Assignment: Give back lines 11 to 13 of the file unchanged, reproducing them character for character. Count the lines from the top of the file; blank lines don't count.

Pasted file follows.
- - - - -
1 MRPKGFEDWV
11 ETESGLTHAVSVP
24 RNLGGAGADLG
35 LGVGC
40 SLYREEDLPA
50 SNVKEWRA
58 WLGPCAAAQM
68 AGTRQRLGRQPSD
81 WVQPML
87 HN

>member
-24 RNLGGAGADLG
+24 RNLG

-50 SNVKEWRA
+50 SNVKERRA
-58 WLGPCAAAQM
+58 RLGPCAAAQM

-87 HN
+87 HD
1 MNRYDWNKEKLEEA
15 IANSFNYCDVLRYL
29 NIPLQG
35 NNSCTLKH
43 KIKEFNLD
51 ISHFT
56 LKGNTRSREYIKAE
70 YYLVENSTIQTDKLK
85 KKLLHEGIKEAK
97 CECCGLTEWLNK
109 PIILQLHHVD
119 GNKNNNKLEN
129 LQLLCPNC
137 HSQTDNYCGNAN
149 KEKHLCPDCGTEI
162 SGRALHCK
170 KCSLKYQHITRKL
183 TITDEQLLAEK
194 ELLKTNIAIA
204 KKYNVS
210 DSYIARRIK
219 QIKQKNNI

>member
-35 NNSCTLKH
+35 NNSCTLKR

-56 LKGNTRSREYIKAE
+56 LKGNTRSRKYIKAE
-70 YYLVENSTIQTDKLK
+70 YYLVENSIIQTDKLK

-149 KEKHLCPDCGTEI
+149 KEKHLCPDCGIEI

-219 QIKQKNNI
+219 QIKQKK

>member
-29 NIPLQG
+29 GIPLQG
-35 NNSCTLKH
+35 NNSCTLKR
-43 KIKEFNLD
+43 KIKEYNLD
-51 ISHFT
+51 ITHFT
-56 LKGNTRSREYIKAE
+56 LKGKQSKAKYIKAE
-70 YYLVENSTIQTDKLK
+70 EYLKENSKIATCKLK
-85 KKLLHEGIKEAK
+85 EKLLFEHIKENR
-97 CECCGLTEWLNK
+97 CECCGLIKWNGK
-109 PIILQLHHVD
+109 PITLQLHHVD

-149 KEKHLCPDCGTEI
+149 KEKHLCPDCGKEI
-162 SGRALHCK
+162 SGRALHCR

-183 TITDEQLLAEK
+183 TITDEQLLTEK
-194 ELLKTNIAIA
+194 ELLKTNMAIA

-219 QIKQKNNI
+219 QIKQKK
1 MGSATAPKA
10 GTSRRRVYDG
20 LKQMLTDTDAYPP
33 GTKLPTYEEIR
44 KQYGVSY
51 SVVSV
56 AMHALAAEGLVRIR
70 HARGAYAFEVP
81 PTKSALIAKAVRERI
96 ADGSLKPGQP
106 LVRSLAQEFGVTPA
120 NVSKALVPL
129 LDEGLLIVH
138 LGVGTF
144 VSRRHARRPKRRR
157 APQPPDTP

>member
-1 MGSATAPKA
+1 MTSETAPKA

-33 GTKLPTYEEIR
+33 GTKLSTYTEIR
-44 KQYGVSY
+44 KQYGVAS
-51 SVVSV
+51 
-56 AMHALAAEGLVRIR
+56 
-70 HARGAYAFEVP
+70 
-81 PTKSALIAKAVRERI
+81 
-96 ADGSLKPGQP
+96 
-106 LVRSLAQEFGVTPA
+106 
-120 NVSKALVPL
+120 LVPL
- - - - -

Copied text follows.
>member
-24 RNLGGAGADLG
+24 RNLG